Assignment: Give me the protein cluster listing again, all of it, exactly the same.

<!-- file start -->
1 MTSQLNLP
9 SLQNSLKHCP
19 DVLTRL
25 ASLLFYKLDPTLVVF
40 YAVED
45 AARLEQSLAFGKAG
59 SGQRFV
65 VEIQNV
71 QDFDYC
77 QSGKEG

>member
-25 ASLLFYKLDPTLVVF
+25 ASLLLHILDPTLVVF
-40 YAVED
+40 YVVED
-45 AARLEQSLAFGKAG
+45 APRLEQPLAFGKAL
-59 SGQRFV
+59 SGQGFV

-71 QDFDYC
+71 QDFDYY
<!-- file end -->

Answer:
1 MTSQLNLP
9 SLQNSLKHCP
19 DVLTRL
25 ASLLFYKLDPTLVVF
40 YAVED
45 AARLEQSLAFGKAG
59 SGQRFV
65 VEIQNV
71 QDFDYC
77 QSGKEG

>member
-25 ASLLFYKLDPTLVVF
+25 ASLLLHILDPTLVVF
-40 YAVED
+40 YVVED
-45 AARLEQSLAFGKAG
+45 APRLEQPLAFGKAL
-59 SGQRFV
+59 SGQGFV

-71 QDFDYC
+71 QDFDYY